Unique fusion: Legacy of Empire and Pop Music

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Text: Žikica Milošević

British culture is polyvalent and complex, with identities varying and interlacing. It is both deeply Celtic and Germanic, for the last 1500 years. Let us take one example. In Scotland there are three spoken languages. Three! Not two? No! Scottish Gaelic, English and Scots. And what on Earth is “Scots”, you may well ask. It is the earlier form of English used by the Scots even prior to the forming of the Union of the Crowns in 1606. The Scots then acquired the English language for the second time, this time the modern variation, with their own accent, of course. Complexity it is.

The Isle of Man might be deeply Celtic, but it has preserved its old Viking parliament. Manchester and Liverpool are even predominantly of Irish origin. All four members of The Smiths were of Irish descent, including “Irish Blood, English Heart” Morrissey and Johnny Marr. Both Lennon and Macca were Irish. In Ulster they are divided by faith, but the Scottish mixture adds some fire. And wait, 1500 years ago the homeland of Scots was Ulster and they moved to Scotland, which was Pictish. They were replaced by the Irish and 1000 years later they… just came back? Not to mention that football club Celtic from Glasgow was founded by Irish Catholic immigrants to Scotland. Yes, it is complex.

TEA, BEER, FOOTBALL, QUEEN

One feature inextricably linked to British culture is tea. Many forgot, or perhaps never knew, that tea was brought to England by a Portuguese queen, since the queen of their longstanding ally was already acquainted with this magical potion, having had a lot of experience with Portugal’s conquests in India and China. But now we have all forgotten the Portuguese tea-drinkers and everyone associates tea with Britain or, less frequently, Russia. Beer? Well, The Irish and Scottish might have their whisk(e)ys, the English can have their apple cider or whatever, but what connects all Brits is beer. Every region has its own varieties and pub culture is one crucial element of UK culture… Just like football. Even though England only won the World Cup once, in 1966, the English see football is their own invention and insist that the best football is played there. Okay, in the Premier League. But in the old days, prior to 1950, the British islands’ four nations (Ireland, Scotland, Wales and England) refused to compete in the World Cup, claiming that it would be “ridiculous” since they were “superior”. Cold shower in 1950. And then, the Queen. Except for some hard anti-monarchists, like the aforementioned Morrissey or Irish Catholics, almost everyone in the UK considers Queen Elizabethe II the cohesive tissue of the nation. She has ruled so long that it is hard to even imagine the postal stamps of pounds without her face.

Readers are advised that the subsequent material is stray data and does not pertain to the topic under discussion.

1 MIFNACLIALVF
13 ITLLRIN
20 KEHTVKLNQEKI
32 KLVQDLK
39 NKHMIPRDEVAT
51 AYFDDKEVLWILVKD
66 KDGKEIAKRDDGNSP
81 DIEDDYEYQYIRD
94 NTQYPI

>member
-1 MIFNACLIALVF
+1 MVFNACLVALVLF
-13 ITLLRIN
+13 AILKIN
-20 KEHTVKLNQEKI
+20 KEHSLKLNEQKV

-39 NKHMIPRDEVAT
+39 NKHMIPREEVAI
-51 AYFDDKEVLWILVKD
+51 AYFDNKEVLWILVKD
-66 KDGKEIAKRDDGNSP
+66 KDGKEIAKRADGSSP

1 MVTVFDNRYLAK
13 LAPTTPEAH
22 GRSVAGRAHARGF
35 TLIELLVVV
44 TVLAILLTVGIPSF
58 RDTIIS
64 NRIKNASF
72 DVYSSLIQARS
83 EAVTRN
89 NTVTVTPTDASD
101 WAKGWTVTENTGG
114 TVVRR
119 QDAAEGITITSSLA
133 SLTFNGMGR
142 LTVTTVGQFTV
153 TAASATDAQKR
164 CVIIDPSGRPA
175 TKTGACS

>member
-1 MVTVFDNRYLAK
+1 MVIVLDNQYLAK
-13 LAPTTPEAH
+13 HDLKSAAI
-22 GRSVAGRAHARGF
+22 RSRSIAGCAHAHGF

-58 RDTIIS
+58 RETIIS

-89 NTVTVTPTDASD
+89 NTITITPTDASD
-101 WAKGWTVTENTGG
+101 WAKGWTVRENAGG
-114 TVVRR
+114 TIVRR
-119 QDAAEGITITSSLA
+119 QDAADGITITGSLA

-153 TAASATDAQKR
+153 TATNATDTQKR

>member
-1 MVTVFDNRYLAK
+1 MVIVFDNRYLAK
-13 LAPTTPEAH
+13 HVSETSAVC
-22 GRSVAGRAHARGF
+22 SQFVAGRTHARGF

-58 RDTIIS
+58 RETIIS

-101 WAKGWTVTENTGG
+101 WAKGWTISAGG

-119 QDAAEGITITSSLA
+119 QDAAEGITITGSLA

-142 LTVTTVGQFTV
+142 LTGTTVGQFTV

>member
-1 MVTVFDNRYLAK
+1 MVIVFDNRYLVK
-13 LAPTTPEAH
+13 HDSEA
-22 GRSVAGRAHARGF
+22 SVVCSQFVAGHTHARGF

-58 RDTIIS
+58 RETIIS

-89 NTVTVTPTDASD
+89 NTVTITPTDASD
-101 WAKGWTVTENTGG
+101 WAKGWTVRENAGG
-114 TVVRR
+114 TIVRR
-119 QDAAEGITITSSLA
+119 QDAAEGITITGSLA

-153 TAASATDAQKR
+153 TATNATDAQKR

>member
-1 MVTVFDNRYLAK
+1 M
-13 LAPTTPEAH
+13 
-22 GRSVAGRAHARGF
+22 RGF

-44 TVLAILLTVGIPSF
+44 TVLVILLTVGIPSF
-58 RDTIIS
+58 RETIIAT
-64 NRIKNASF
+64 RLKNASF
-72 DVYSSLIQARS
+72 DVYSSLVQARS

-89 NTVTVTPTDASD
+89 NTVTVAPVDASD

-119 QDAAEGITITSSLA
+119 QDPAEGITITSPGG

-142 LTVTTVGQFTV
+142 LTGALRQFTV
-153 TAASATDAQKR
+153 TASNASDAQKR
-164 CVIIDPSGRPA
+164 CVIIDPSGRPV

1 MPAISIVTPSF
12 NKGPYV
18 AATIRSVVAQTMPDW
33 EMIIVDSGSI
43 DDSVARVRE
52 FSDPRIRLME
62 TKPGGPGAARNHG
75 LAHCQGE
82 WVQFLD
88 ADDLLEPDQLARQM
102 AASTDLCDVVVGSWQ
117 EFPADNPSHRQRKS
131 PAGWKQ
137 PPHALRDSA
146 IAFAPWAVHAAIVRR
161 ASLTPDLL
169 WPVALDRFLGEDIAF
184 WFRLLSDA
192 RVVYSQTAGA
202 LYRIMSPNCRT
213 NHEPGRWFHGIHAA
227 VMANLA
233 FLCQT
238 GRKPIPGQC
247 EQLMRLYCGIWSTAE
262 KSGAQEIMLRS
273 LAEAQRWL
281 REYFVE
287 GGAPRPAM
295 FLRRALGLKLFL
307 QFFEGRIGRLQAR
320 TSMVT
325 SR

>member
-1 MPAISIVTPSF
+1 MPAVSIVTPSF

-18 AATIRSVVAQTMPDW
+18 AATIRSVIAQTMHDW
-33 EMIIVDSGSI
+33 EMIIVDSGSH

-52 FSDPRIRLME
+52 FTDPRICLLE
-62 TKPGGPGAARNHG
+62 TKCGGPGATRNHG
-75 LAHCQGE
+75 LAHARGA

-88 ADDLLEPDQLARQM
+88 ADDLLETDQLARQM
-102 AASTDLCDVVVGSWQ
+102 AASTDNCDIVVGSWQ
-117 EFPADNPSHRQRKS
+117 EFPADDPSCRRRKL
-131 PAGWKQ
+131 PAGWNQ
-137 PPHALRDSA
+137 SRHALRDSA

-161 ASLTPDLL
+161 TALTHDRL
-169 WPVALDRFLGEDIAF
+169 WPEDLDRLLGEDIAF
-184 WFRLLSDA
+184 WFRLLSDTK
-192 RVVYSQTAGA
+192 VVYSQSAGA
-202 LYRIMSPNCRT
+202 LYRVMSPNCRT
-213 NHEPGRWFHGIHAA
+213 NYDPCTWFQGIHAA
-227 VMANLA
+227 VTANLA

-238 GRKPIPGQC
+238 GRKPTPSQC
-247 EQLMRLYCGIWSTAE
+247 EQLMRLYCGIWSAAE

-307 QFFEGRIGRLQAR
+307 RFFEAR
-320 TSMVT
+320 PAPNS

LITERATURE AND POP CULTURE

The English are very proud of their literary tradition. They claim that the word was for England the same as music was for Germany or painting for Italy. The national expression tool. Dickens, Wilde, Shakespeare, Christie, Doyle, Shaw, Austen, Byron. Who can disagree? And still don’t forget the popular culture, where the Britons rule. The pop music was essentially accelerated by the Brits, and all the important bands were either British or under influence of some British bands. And the fashion. Street fashion is deeply English. The fashion trends start here. Milan might be a fashion show capital, but what is worn on the streets of London is what matters.

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